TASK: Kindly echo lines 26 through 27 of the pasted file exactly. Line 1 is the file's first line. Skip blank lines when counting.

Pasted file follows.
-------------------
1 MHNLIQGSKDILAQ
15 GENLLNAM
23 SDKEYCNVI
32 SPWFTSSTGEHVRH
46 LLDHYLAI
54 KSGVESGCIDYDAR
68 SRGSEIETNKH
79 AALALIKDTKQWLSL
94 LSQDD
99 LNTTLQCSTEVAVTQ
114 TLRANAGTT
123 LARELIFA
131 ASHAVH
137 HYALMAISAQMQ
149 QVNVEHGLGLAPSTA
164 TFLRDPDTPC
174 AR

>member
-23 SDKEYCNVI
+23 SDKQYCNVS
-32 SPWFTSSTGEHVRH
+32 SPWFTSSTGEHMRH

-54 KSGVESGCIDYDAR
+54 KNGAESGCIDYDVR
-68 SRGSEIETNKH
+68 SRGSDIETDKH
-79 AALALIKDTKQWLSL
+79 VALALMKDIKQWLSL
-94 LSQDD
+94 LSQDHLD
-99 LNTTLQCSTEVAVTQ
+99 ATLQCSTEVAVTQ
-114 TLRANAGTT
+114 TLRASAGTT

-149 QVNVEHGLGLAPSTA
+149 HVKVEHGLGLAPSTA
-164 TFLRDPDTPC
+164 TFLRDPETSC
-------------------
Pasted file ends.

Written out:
+68 SRGSDIETDKH
-79 AALALIKDTKQWLSL